Dendritech awarded $750,000 grant to continue blood substitute work


Nov. 15, 2005

(MIDLAND, MI) - Research conducted in a lab in Midland today could save lives on the battlefield tomorrow.

Midland-based Dendritech, Inc., the world leader in commercial dendrimer production, was notified last week that it has been awarded a two-year $750,000 grant from the U.S. Army to continue its research on a blood substitute that could save countless lives by keeping wound victims alive long enough to get proper medical care.

The lead scientist on the project is Dr. Steven Kaganove, who will work closely with scientists at Michigan Molecular Institute and the University of Michigan as the science is refined in the next phase of the project.

"Donated blood, while it serves a tremendous purpose in the proper circumstances, presents certain problems in a military setting," Kaganove said. "On the battlefield, time is of the essence - you don’t have time to determine blood types, and blood storage is an issue. Even in a controlled, everyday hospital setting, the shortage of donated blood can delay surgeries and present the risk of disease transmission, which, while relatively small, is real nonetheless.

"With that in mind, we set out to create a blood substitute that would avoid the problems that plague existing models - availability of hemoglobin, disease risk and costliness. Our solution comes in the form of water-soluble dendrimers, which will be contained in the blood substitute. This substitute will carry oxygen to the vital organs of the body, allowing medics enough time to get the wounded victim proper emergency care."

The grant is part of the federal government’s Small Business Technology Transfer (STTR) program, and this funding is Phase II money, particularly difficult to obtain and indicative of an elevated level of faith in the research on the Army’s behalf. This is the second Phase II grant awarded to Dendritech this year; earlier, Dendritech scientists were given a $500,000 grant to continue their work on a coating that will prevent biofouling - by zebra mussels, for instance - on watercraft.

Kaganove said the oxygen-carrying dendrimers, unlike other blood substitutes, are not derived from human or animal sources, which means that in addition to overcoming the disease transmission dilemma, they are also available in bulk quantities. The dendrimers are also proving to be thermodynamically stable in the bloodstream, meaning the substitute can withstand the rigors of passing through the body until clearing through the kidneys in less than 24 hours.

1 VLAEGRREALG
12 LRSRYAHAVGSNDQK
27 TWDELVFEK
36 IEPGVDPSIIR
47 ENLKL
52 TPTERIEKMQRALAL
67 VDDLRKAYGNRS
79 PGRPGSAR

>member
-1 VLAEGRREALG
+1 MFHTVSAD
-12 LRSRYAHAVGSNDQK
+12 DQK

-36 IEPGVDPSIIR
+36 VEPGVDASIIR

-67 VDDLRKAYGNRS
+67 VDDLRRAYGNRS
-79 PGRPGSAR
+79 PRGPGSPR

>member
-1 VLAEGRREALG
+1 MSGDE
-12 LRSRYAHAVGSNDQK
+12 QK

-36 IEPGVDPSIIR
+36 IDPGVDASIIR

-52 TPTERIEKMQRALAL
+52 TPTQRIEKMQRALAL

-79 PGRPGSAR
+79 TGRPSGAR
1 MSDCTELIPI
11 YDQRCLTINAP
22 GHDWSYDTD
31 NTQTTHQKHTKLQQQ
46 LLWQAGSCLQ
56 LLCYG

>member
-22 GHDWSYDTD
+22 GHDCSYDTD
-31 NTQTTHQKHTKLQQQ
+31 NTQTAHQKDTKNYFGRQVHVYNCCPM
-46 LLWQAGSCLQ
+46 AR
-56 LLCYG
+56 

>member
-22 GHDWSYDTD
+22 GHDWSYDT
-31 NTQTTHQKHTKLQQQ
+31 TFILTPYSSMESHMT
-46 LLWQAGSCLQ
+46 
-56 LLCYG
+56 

The commercial potential of these oxygen-carrying structures is promising, Kaganove said. "There’s a significant need for a better approach to oxygen delivery in many different kinds of emergency situations," Kaganove said. "The battlefield isn’t the only place this blood substitute could save lives; imagine Emergency Medical Technicians having a resource like this on hand at the scene of an accident. It’s not difficult to see how this project could be a real success, both scientifically and commercially."

During Phase II of the project, Kaganove and his colleagues at MMI and Dendritech will continue to work on polymer synthesis and characterization aspects of the program, while his collaborators at U-M will be testing the improved dendrimers in blood substitute applications.

"This is an exciting project," Kaganove said. "We’re devising a new approach to solving a life-threatening dilemma, and we’re doing it with a world-class research and development team. This project could reap benefits on all sorts of medical fronts while at the same time presenting our local and regional economies with a potentially huge business opportunity."

The STTR program is administered by a group of federal agencies to help provide early-stage Research & Development funding to small technology companies like Dendritech, one of Michigan Molecular Institute’s two local spinout companies. Solicitations are released periodically from each of the agencies and small companies - defined as having fewer than 500 employees - are invited to compete for funding by submitting innovative proposals addressing the technical needs of the solicitation.

Dendritech, Inc. is a privately-held company established in 1992 whose main focus is the manufacture and sale of specialty dendrimers. From there it has grown to become the world leader in commercial dendrimer production, headquartered in a 10-acre multi-million dollar manufacturing plant located in Eastwick Industrial Park in Midland, Mich. For more information about Dendritech, call 989.496.1152.